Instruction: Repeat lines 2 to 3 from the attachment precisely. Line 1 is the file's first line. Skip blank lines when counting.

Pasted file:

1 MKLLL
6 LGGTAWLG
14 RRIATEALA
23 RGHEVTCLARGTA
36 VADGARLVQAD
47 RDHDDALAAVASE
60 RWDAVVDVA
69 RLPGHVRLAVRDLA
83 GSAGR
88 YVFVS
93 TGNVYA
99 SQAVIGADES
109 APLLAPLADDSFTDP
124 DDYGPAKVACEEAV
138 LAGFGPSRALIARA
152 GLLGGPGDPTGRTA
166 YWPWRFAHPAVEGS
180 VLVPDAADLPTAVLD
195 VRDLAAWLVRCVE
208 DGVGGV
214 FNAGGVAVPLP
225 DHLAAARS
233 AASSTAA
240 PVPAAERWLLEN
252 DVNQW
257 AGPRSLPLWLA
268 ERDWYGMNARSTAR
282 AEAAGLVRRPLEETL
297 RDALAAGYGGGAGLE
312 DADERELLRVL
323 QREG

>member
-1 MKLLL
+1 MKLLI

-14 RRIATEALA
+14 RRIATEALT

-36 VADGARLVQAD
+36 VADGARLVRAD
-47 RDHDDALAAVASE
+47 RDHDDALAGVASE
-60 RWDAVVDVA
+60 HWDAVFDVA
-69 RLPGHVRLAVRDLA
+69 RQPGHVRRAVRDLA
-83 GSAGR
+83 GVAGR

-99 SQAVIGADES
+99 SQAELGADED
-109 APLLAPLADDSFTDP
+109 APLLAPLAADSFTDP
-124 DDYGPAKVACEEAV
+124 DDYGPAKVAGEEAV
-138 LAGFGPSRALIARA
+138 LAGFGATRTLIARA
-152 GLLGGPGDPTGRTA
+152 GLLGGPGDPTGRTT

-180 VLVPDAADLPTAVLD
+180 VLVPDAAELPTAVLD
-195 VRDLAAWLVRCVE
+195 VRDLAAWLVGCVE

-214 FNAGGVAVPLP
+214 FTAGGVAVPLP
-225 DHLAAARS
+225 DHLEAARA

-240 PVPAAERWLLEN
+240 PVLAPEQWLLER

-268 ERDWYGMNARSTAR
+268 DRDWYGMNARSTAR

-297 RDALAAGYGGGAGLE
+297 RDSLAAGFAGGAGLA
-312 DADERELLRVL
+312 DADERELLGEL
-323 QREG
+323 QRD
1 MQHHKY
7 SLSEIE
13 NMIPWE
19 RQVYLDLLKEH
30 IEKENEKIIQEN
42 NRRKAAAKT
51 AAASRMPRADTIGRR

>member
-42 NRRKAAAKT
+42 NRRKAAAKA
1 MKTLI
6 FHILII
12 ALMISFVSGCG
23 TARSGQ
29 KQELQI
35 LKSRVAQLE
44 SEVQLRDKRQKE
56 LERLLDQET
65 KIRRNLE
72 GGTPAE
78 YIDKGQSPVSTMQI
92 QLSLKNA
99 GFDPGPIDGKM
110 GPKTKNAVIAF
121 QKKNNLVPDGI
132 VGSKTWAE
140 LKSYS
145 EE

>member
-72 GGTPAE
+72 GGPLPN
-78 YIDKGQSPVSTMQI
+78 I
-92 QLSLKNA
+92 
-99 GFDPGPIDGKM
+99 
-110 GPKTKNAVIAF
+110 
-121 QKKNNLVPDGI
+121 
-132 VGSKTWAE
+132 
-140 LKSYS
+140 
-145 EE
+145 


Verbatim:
6 LGGTAWLG
14 RRIATEALA